UNT on the Square exhibition features best of tapestry from around the world

The piece “Which Way Crow,” by DeAnna Rigter, will be among the 30 works of tape
The piece “Which Way Crow,” by DeAnna Rigter, will be among the 30 works of tapestry featured in the Small Tapestry International 5 exhibition running Aug. 17 (Thursday) – Sept. 30 (Saturday) at UNT on the Square.
Thursday, July 20, 2017 - 08:02

What: Small Tapestry International 5, an exhibition of 40 works of tapestry sponsored by the American Tapestry Alliance Inc.

When: Aug. 17 (Thursday) – Sept. 30 (Saturday). The reception is from 5 to 7 p.m. Sept. 1 (Friday).

Hours: 9 a.m. - noon and 1 - 5 p.m. Monday - Friday, with extended hours until 8 p.m. on Thursdays and Fridays and 11 a.m. - 3 p.m. Saturdays.

Where: UNT on the Square, 109 N. Elm St., on Denton's historic courthouse square.

Cost: Free.

More information: Call 940-369-8257 or find more information, including directions, at UNT on the Square online.

DENTON (UNT), Texas -- The piece “Which Way Crow,” by Pennsylvania-based artist DeAnna Rigter, shows a woman in a long soaring dress and ponytail looking as though she is getting advice from a crow in a tree.

The vivid work is not a photograph or painting, but a tapestry – made from wool and silk on wool wrap.

It will be one of 40 pieces shown at the Small Tapestry International 5, an exhibition sponsored by the American Tapestry Alliance, Aug. 17 (Thursday) – Sept. 30 (Saturday) at UNT on the Square. The reception is from 5 to 7 p.m. Sept. 1 (Friday).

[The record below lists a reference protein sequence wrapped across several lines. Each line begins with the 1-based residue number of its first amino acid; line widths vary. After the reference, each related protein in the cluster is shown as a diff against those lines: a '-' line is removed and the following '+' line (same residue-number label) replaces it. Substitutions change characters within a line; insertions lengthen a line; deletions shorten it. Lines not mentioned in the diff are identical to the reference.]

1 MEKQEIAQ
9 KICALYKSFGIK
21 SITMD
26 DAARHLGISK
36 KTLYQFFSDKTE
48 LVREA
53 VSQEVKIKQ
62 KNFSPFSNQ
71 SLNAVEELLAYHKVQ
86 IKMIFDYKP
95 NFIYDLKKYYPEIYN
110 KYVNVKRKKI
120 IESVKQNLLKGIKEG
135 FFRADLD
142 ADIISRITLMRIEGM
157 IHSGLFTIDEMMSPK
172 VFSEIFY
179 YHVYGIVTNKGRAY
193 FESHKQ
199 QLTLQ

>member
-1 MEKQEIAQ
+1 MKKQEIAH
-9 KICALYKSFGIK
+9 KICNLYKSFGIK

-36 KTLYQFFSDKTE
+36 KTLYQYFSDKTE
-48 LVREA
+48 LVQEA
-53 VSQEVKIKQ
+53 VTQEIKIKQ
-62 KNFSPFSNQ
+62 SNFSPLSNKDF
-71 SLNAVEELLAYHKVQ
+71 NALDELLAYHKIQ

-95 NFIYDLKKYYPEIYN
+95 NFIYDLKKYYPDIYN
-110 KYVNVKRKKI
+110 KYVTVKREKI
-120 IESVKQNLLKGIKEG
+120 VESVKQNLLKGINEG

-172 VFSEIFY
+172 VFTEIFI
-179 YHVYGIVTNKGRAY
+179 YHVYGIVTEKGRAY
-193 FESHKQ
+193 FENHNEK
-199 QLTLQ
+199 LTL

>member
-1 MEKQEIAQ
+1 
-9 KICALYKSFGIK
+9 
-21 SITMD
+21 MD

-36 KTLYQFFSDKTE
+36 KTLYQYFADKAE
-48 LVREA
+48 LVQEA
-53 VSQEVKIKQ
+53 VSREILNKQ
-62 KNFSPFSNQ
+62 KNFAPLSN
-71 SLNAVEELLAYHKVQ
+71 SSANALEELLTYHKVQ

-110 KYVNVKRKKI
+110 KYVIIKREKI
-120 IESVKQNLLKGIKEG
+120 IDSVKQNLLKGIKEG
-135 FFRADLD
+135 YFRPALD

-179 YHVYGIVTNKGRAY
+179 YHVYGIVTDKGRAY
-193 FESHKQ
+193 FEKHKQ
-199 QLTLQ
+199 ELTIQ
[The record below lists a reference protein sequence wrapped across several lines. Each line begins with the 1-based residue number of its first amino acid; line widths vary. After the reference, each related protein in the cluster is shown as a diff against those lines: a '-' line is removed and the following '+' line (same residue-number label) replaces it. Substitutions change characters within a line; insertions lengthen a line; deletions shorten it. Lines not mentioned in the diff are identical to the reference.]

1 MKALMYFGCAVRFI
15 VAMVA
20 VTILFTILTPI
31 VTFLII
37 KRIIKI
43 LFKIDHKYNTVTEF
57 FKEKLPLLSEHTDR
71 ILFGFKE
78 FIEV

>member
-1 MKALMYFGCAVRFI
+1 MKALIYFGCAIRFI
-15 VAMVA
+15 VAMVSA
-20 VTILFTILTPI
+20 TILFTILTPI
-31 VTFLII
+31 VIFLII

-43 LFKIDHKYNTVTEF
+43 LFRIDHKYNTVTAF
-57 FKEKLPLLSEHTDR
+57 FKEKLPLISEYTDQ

The piece shows the innovative techniques used by weavers for their works. “Crow” features unusual details, such as a reddish tree that looks as if it was on fire.

“What I like about this piece is it has a lot of subtle colors and it is just pleasing to look at,” said Regina K. Dale, treasurer for the American Tapestry Alliance and a UNT alumna who helped bring the exhibition to Denton.

Other pieces in the juried show are in 3-D or pulled warp, which means the warp is pulled so it skews the tapestry. All pieces must be 100 square inches or smaller.

Making tapestries can be intensive, taking countless hours. Many weavers will dye their own yarn so they can plan the colors in order to weave the project.

But Dale says weavers enjoy the detailed work.

“You do it because you love it,” Dale said. “You like the process.”

Dale weaves pictorials, in which she will weave a tapestry from a photograph. In fact, she took up tapestry in 2010, after years of weaving cloth, when she wanted to reproduce some of her photographs.

She found out about the organization, which was founded in 1982 to promote awareness for woven tapestries. The 850-member group hosts exhibitions, retreats, mentoring programs and workshops. This exhibition features entries from the U.S., Australia, Belgium, Brazil, Canada, Denmark, France, Mexico, New Zealand and the United Kingdom. 

Dale encourages individuals to come to the show so they can take in the details of the work.

“To see it up close, you see a whole different perspective of the piece that you would in a catalog or online,” she said. 

UNT News Service Phone Number: (940) 565-2108